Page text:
Thomas Philippon

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Thomas Philippon
BornMay 1974 (1974-05) (age 45)
NationalityFrench
EducationPh.D in Economics, Master in Economics, M.A. in Physics
Alma materMIT, Paris School of Economics, EHESS, Ecole Polytechnique
OccupationEconomist
EmployerNew York University, Federal Reserve Bank of New York, French Prudential Supervisory Authority, National Bureau of Economic Research, American Economic Journal
AwardsBernácer Prize, Michael Brennan Award, Brattle Prize
Thomas Philippon
Doctoral
advisor
Olivier Blanchard[1]
Ricardo J. Caballero[1]
Information at IDEAS / RePEc

Thomas Philippon (born May 1974) is a French economist. Philippon is professor of finance at the Leonard N. Stern School of Business, New York University.[2] In addition to his professorship at NYU, Philippon has held visiting positions at Columbia University, Chicago University, Yale University, and Princeton University. He joined the Monetary Policy Advisory Panel at the Federal Reserve Bank of New York in 2015. He also serves as the Scientific Committee Director at the French Prudential Supervisory Authority, as an associate editor of the American Economic Journal, and as a research associate at the National Bureau of Economic Research.[3]

Bibliography[edit]

According to Google Scholar, Philippon's academic papers have been cited nearly 5000 times in the past 5 years. Most notably his paper "CEO Incentives and Earnings Management" has been referenced over 2000 times.[4]

Books

  1. "Le Capitalisme d'héritiers. La crise française du travail." La République des Idées, Seuil, 2007, Prize for Best Book on Human Resources Management

Academic Articles

  1. "Has the U.S. Finance Industry Become Less Efficient?" (2014) (forthcoming in American Economic Review)
  2. "Efficiency and Cost-Benefit Analysis of the Financial System", forthcoming in the Journal of Legal Studies
  3. "An International Look at the Growth of Modern Finance" with Ariell Reshef, Journal of Economic Perspectives, 27(2), Spring 2013, pp. 73–96.
  4. "Efficient Recapitalization," with Philipp Schnabl, Journal of Finance, February 2013, lead article
  5. "Wages and Human Capital in the U.S. Financial Industry: 1909-2006," with Ariell Reshef, Quarterly Journal of Economics, November 2012, lead article
  6. "Optimal Interventions in Markets with Adverse Selection," with Vasiliki Skreta, American Economic Review, February 2012, lead article
  7. "Family Firms, Paternalism, and Labor Relations," with Holger Mueller, American Economic Journal: Macroeconomics, April 2011, 3(2): 218–45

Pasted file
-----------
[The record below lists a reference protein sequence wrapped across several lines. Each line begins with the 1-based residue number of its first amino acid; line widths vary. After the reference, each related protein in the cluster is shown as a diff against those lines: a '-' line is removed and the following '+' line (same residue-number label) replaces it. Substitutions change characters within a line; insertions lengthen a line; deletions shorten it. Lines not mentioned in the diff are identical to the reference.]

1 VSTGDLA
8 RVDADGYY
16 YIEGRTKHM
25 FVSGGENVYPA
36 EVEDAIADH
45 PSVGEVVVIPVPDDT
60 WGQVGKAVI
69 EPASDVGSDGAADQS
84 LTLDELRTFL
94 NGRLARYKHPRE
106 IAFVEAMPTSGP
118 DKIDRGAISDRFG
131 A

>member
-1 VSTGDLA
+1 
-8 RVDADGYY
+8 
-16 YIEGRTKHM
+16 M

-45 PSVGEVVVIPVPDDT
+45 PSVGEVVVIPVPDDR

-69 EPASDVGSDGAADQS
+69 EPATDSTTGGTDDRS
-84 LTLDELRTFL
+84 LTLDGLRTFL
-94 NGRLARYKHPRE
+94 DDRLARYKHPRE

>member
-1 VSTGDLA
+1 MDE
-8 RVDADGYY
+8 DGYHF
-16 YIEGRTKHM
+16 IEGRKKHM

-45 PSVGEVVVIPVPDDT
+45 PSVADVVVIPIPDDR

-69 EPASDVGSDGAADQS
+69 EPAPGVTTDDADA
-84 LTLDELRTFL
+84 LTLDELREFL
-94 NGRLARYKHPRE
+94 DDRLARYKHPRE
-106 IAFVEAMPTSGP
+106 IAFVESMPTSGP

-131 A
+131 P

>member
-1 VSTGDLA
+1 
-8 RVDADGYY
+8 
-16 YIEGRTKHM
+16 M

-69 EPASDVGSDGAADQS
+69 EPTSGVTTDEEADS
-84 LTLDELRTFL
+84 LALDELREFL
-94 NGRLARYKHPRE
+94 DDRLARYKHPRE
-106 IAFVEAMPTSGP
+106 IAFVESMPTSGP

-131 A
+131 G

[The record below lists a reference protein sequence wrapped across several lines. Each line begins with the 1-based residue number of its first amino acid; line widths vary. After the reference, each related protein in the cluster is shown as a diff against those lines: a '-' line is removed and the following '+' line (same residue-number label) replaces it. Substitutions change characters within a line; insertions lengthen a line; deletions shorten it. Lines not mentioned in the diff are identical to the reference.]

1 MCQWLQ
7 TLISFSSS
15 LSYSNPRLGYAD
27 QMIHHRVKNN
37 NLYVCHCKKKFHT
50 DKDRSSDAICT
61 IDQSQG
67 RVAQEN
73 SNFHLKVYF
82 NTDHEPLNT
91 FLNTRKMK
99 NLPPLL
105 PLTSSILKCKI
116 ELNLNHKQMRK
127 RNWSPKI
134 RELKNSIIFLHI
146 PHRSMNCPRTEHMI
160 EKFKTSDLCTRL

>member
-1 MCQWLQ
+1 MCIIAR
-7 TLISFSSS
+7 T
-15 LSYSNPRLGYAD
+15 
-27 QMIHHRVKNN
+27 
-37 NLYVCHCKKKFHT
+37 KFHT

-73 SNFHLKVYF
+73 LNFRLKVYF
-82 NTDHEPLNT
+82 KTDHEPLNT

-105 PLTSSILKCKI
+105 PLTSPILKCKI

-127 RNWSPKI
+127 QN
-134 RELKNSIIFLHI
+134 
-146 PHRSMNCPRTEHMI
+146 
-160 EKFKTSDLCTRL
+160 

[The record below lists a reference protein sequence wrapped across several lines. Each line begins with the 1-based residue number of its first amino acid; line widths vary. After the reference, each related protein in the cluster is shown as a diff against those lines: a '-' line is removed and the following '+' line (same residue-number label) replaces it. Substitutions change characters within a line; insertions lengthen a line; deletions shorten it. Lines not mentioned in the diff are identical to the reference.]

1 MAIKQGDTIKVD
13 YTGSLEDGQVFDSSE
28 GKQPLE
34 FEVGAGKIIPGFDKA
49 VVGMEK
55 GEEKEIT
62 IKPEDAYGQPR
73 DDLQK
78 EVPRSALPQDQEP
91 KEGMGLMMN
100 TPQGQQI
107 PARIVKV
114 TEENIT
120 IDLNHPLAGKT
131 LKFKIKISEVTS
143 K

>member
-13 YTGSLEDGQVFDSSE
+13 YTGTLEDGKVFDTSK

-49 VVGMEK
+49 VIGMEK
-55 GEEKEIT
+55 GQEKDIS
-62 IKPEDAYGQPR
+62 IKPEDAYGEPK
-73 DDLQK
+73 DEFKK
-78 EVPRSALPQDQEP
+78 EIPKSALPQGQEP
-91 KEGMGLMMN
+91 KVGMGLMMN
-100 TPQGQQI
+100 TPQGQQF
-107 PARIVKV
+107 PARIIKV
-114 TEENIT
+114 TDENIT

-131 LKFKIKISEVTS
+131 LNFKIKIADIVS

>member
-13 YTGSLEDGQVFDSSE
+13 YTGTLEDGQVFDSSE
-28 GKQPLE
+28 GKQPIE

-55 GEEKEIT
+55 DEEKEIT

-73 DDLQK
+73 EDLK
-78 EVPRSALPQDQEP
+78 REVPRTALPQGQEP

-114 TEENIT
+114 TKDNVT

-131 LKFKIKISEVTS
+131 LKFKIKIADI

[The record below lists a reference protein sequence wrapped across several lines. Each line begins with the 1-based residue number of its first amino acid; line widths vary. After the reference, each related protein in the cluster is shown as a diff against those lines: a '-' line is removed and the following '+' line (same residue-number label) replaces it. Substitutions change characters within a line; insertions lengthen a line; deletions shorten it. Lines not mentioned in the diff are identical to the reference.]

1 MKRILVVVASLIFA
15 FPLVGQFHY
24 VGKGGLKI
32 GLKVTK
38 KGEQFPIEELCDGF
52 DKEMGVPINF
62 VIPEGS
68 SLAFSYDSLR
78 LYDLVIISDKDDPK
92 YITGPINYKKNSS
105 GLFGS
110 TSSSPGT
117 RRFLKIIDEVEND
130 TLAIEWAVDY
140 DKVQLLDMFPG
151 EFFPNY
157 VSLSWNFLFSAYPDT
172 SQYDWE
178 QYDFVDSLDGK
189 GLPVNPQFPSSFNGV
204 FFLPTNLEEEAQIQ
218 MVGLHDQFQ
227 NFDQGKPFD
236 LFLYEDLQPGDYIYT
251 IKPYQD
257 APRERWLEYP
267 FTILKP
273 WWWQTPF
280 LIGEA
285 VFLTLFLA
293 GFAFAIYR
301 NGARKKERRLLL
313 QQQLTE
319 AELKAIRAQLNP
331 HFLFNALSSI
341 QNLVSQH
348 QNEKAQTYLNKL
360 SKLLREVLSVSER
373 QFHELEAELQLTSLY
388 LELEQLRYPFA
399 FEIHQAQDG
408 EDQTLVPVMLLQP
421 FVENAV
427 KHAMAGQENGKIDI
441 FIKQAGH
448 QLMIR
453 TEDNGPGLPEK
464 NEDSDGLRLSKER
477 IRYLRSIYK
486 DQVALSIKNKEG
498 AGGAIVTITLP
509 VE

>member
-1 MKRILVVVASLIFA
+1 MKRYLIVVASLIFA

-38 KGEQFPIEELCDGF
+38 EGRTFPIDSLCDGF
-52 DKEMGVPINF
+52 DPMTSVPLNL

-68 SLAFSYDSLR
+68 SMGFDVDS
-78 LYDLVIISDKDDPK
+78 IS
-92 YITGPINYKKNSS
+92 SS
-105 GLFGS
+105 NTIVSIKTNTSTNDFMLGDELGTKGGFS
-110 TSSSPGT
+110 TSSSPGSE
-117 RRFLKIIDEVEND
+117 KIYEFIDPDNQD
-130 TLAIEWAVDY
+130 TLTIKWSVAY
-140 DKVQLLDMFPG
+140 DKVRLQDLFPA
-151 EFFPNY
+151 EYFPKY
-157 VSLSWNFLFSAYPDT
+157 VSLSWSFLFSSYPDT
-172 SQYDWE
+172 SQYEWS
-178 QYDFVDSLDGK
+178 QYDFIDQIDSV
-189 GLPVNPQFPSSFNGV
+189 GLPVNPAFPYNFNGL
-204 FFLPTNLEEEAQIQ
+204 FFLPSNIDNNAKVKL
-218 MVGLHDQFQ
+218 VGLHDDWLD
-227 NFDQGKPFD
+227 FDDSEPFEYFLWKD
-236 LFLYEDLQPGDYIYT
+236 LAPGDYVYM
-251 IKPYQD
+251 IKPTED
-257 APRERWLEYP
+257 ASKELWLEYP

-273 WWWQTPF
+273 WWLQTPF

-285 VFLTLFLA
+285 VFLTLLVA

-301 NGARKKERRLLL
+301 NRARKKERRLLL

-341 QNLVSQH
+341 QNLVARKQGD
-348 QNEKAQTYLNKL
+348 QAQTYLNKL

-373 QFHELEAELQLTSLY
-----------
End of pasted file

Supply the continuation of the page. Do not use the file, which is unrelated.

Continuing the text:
8. "Debt Overhang and Recapitalization in Closed and Open Economies," IMF Economic Review (inaugural issue), 2010
  9. "Financiers versus Engineers: Should the financial sector be taxed or subsidized? American Economic Journal: Macroeconomics, July 2010, 2(3): 158–82.
  10. "The bond market's Q", Quarterly Journal of Economics, August 2009, 124(3), 1011–56
  11. "The economics of fraudulent accounting," with Simi Kedia, Review of Financial Studies, June 2009, Brennan & BlackRock Award 2010
  12. "Estimating Risk-Adjusted Costs of Financial Distress," with Heitor Almeida, Journal of Applied Corporate Finance, 2008
  13. "The risk-adjusted cost of financial distress," with Heitor Almeida, Journal of Finance, December 2007, lead article, Brattle Prize 2008
  14. "Firms and aggregate dynamics," with Francesco Franco, Review of Economics and Statistics, November 2007
  15. "Corporate governance over the business cycle," Journal of Economic Dynamics and Control, November 2006
  16. "CEO incentives and earnings management," with Daniel Bergstresser, Journal of Financial Economics, June 2006
  17. "The rise in firm-level volatility: causes and consequences," with Diego Comin, NBER Macroannuals, 2005
  18. "The impact of differential payroll tax subsidies on minimum wage employment", with Francis Kramarz Journal of Public Economics, 2001

Awards[edit]

References[edit]

  1. ^ a b Philippon, Thomas (2003). Three essays in macroeconomics (PDF) (Ph.D.). MIT. Retrieved 27 November 2016.
  2. ^ "IDEAS Profile: Thomas Philippon".
  3. ^ http://pages.stern.nyu.edu/~tphilipp/vita.pdf
  4. ^ https://scholar.google.com/citations?user=Vr5iLk0AAAAJ&hl=en
  5. ^ https://www.ecb.europa.eu/press/key/date/2014/html/sp141103.en.html

External links[edit]